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Illinois coronavirus patients cured, released from home isolation

Health officials: Chicago area couple can return to work; public risk remains low

Two Chicago-area residents who tested positive for novel coronavirus earlier this year have recovered and were released from home isolation this weekend, according to public health officials.

Federal, state and local health officials made the announcement in a news release Saturday, noting that the risk to the general public remains low and the two patients caused no further spread of the virus.

"Based on what is currently known about the virus, and after close consultation with (the U.S. Centers for Disease Control and Prevention and the Illinois Department of Public Health), we believe both patients can now safely return to their regular activities, including work, without restrictions," Dr. Allison Arwady, Chicago Department of Public Health commissioner, said in a news release.

Arwady added the patients have had "multiple rounds of negative testing for the virus and are clinically well."

"They do not need to wear masks, and neither does anyone interacting with them. They have been cleared," she said.

The two patients are husband and wife, and the woman, in her 60s, had recently returned from Wuhan, China, where the spread of the virus began. Health officials said at an earlier news conference that the spread of the virus to her husband was "not totally unexpected" due to the couple's close proximity.

The couple was hospitalized at AMITA St. Alexius Medical Center in suburban Hoffman Estates in January and released to home isolation Feb. 7. Public health officials did not release other identifying information due to privacy concerns.

According to the news release, public health officials worked to monitor individuals who were in contact with either of the two patients who tested positive. A CDC team was also deployed to the state, which became one of the first that can test for the virus without shipping specimens out of state.

According to a situation report from the World Health Organization dated Feb. 16, there have been 51,857 cases confirmed globally, but just 683 of those came from outside of China. The virus has resulted in 1,666 deaths, with three of them outside of China.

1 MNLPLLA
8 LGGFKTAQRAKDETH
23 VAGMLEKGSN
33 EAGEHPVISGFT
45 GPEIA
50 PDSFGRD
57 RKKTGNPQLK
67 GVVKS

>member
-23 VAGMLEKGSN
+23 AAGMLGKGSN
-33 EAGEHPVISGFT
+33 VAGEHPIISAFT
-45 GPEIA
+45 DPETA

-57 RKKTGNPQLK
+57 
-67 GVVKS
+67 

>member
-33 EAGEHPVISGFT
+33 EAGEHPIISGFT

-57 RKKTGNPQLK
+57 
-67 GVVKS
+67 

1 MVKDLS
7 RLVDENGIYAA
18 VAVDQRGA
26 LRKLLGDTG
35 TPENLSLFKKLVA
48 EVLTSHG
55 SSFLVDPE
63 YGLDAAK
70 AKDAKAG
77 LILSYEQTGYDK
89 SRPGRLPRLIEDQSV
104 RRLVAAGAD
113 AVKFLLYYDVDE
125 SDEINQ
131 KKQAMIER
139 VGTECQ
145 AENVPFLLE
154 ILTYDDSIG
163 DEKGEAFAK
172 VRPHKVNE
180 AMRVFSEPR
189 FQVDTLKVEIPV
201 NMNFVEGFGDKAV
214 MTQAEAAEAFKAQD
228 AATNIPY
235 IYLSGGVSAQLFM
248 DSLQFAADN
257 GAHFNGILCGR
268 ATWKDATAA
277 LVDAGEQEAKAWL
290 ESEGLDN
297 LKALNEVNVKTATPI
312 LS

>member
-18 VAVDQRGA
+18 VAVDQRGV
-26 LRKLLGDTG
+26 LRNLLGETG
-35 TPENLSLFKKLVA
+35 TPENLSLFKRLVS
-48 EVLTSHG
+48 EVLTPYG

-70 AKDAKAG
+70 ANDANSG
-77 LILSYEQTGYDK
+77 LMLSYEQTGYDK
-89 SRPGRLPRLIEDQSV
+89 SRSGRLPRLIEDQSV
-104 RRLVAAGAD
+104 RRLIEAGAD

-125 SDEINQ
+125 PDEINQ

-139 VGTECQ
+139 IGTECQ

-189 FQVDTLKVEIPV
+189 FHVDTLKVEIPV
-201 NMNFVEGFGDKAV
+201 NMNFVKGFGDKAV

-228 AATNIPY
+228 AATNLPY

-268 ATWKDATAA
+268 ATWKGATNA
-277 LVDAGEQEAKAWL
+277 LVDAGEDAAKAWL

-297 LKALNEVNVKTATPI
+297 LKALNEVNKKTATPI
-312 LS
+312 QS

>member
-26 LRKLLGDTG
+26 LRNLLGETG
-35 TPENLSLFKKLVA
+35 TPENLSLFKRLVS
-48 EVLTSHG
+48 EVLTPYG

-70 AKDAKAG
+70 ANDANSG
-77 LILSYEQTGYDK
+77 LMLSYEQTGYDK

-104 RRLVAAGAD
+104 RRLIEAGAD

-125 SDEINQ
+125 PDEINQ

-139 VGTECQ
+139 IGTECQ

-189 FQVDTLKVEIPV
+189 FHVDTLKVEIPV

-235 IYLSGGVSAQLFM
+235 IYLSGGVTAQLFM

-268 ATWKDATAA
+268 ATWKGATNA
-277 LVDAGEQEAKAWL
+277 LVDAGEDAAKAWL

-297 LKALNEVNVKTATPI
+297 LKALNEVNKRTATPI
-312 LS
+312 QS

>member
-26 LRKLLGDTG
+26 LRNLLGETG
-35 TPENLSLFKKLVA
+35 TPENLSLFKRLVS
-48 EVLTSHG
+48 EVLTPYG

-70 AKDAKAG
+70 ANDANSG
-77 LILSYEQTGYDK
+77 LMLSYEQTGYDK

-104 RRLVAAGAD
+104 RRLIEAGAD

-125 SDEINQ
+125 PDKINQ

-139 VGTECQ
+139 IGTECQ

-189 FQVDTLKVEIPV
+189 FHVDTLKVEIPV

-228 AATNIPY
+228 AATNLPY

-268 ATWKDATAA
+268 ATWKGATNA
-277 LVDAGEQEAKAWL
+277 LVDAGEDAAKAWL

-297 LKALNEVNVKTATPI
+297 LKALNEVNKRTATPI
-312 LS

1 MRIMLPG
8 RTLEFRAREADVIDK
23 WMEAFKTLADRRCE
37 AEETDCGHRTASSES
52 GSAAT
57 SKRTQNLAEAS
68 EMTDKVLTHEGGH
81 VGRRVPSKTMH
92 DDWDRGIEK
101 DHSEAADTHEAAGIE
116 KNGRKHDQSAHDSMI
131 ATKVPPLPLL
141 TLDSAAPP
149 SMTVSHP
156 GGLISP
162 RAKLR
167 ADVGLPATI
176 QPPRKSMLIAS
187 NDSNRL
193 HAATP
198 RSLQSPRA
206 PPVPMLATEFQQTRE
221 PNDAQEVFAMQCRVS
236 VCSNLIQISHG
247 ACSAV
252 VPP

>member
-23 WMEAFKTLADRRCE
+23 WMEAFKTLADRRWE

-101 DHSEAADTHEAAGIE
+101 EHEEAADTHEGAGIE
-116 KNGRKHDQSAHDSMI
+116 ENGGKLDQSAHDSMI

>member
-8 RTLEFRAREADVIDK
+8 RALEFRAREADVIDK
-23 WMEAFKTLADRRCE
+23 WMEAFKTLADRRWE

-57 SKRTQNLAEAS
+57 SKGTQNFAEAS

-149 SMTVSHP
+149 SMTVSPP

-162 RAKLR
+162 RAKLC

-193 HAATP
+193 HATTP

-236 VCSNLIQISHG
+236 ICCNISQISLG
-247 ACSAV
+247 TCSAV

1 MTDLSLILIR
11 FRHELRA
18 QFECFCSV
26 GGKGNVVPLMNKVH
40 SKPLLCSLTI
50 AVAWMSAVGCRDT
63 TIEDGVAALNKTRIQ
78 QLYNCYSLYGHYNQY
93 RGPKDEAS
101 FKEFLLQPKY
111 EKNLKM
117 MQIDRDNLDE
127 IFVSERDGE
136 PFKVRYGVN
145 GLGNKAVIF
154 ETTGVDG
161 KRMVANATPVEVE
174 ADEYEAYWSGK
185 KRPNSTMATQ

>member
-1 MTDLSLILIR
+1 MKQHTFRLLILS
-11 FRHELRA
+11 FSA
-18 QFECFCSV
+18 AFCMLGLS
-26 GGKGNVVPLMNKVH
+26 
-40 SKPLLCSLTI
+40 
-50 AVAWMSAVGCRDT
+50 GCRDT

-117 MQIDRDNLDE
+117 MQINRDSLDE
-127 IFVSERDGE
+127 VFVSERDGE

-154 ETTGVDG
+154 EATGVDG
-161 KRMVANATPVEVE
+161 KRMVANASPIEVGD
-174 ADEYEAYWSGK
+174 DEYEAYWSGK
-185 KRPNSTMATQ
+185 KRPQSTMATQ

In the U.S., there have been 15 positive cases while 60 tests are pending, according to the CDC.

In Illinois, there have been just two positive tests, both in the patients that are now cured, and 48 negative tests. Two more tests were awaiting results Monday, according to IDPH.

Symptoms for the virus include mild to severe respiratory illness with fever, cough and difficulty breathing.

IDPH officials said the test it can administer is intended for people who meet certain criteria, which include having traveled to China and other exposure history, as well as exhibiting the stated symptoms.

Authorities believe symptoms appear between two and 14 days after exposure, and there is not a significant risk of a person transmitting the virus before they develop symptoms.

Public health officials urge the same protections one takes against the common flu - covering coughs and sneezes, washing hands with warm soap and water, and staying home when sick.

The Illinois Department of Public Health maintains a novel coronavirus hotline at 1-800-889-3931 and can be reached via email at [email protected].

Chicago residents can reach CDPH by calling 311, and the Cook County Department of Public Health can be reached at 708-633-4000.

Coronavirus is a large family of viruses, with some causing illness in people, and others circulating among animals, according to IDPH. The virus is named for the crown-like spikes on its surface. Human coronaviruses are "common throughout the world" and usually cause mild to moderate illness in people, according to IDPH.

The concern over the recent outbreak of the 2019 novel coronavirus comes from the fact that it is a new, unrecognized strain. Previous novel coronavirus strains - such as the ones that caused MERS, or Middle East Respiratory Syndrome, and SARS, or severe acute respiratory syndrome - evolved from animal strains and have been associated with more severe respiratory illness, according to IDPH.

There is currently no vaccine to prevent the 2019 novel coronavirus.

However, the news release noted there are no additional precautions recommended for the general public to take in the U.S. because the virus has not been spreading widely here.


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